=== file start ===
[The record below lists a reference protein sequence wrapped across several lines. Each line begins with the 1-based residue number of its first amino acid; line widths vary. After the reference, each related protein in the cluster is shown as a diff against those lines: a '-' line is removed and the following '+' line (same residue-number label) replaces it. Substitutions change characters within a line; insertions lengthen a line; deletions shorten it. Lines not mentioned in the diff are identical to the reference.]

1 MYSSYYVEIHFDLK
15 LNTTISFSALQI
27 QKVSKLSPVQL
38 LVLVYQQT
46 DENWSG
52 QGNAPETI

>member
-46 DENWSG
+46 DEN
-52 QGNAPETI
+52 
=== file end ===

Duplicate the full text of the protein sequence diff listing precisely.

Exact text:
[The record below lists a reference protein sequence wrapped across several lines. Each line begins with the 1-based residue number of its first amino acid; line widths vary. After the reference, each related protein in the cluster is shown as a diff against those lines: a '-' line is removed and the following '+' line (same residue-number label) replaces it. Substitutions change characters within a line; insertions lengthen a line; deletions shorten it. Lines not mentioned in the diff are identical to the reference.]

1 MYSSYYVEIHFDLK
15 LNTTISFSALQI
27 QKVSKLSPVQL
38 LVLVYQQT
46 DENWSG
52 QGNAPETI

>member
-46 DENWSG
+46 DEN
-52 QGNAPETI
+52 